Consolidated Appeal for Chad 2011
Duration: January to December 2011
Key milestones: Elections in 2011
Security of operations: DIS autonomous in 2011 post-MINURCAT withdrawal on December 31, 2010; humanitarian consequences of heavy rains on 2010-2011 harvests
Target beneficiaries: 170,531 IDPs; 43,000 returnees; 319,779 refugees; 1,600,000 food-insecure people; 150,000 flood-affected people; total beneficiaries: 2,283,310
Funding requested/beneficiary: $222; Total funding requested: $506,429,849
The 2010 appeal, funded at 69%, has allowed humanitarian actors to assist different vulnerable groups countrywide including refugees, internally displaced people (IDPs), returnees and host communities affected by floods, epidemics and the food insecurity and malnutrition crisis. In 2010, humanitarian actors worked in a context characterized by increased humanitarian needs due to the compounded effects of flooding, the ensuing spread of water-borne diseases such as cholera, and the malnutrition crisis which is affecting the broader geographical area of the Sahel belt. As a result, the number of vulnerable people in Chad has increased from 500,000 in 2009 to more than 2.5 million people in 2010. Some 500,000 refugees, IDPs and returnees continue to need protection and assistance.
While a decrease in attacks on humanitarian workers has been registered in 2010, the security situation, especially in eastern Chad, remains of concern. In 2011, the Government of Chad plans to reinforce the presence of the Détachement Intégré de Securité (DIS) in the east, and also in the south-east where refugees from the Central African Republic (CAR) depend on assistance and protection. Access to beneficiaries in eastern Chad will depend on the capacity of DIS and other national security forces, because the United Nations Mission in the Central African Republic and Chad (MINURCAT) will have withdrawn completely by December 2010. Going forward, the continued support of the international community to the DIS is paramount in providing safety and security services to humanitarian workers.
For 2011, the strategic objectives will focus on the continuation of life-saving assistance, the protection of vulnerable groups, the preservation and the extension of humanitarian space, and the reinforcement of preparedness capacities including those of national actors. Transition from emergency assistance towards early recovery will also be reflected in the forthcoming CAP.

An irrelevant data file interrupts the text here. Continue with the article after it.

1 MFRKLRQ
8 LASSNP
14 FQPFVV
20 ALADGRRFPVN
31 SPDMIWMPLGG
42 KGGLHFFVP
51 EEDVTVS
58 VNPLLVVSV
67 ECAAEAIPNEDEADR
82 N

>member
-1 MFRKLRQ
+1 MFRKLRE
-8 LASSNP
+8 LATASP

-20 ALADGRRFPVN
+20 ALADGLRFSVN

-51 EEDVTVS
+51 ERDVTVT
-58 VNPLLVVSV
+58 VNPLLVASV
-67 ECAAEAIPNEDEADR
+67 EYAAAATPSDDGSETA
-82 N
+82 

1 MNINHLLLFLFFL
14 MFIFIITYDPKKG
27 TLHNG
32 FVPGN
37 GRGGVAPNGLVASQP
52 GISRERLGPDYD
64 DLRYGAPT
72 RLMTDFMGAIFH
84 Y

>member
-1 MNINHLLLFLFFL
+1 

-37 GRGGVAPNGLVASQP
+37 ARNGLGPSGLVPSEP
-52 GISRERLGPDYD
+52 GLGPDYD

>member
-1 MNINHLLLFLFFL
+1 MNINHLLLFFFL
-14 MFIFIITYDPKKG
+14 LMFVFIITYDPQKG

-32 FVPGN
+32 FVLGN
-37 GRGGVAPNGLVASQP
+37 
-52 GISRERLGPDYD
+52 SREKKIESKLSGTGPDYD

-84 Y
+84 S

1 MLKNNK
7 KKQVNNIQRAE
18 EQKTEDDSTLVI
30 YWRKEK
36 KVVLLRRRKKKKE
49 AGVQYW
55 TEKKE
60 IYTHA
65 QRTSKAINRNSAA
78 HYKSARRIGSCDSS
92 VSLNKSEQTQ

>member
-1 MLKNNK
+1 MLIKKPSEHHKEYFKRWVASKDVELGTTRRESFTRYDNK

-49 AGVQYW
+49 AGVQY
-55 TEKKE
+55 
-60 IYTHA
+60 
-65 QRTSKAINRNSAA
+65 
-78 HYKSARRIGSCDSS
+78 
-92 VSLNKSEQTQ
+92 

The integration of durable solutions in assisting vulnerable people, particularly IDPs, is an essential component of the humanitarian strategy in 2011. Durable solutions aim at promoting self-reliance and minimizing dependence on aid. This approach is also part of programmes targeting people affected by food insecurity and malnutrition in the Sahel belt.
In the east, approximately 43,000 IDPs have returned to their villages of origin over the last two years, and the government estimates that another 30,000 are ready to return home. However, many displaced argue that the main constraints to their returns are limited access to basic social services and water, the limited presence of local authorities, and the fragile security conditions. Through continuous dialogue between the relevant central and local government authorities and humanitarian actors since June 2010, common strategies have been developed to ensure the protection of civilians, consolidate and expand humanitarian space, establish durable solutions for the return of IDPs, and early recovery initiatives. However, despite rigorous planning exercises, additional support from the international community to the Humanitarian Country Team is essential to enable it to carry out the envisaged programmes, particularly keeping in mind the reduction in assets and personnel linked to the withdrawal of MINURCAT.
Due to prevailing sub-regional dynamics, the voluntary return of refugees to Sudan and CAR in 2011 remains unlikely, as the stability in Sudan’s Darfur region and north-eastern CAR remains fragile. Any deterioration of the humanitarian situation in Sudan and CAR – which may be triggered by upcoming referenda and elections – may result in new influx of refugees in eastern and southern Chad.
In 2011, humanitarian actors will continue to focus on humanitarian relief, while emphasizing measures to increase the self-sufficiency and capacities of people affected by the crisis and identified to receive assistance including early recovery approaches in the humanitarian phase to facilitate the transition to early recovery and developmental initiatives. To implement the projects submitted in this Consolidated Appeal for Chad for 2011, 10 United Nations agencies and 12 NGOs, in consultation with the Chadian Government, and local actors, are appealing for US$506,429,849.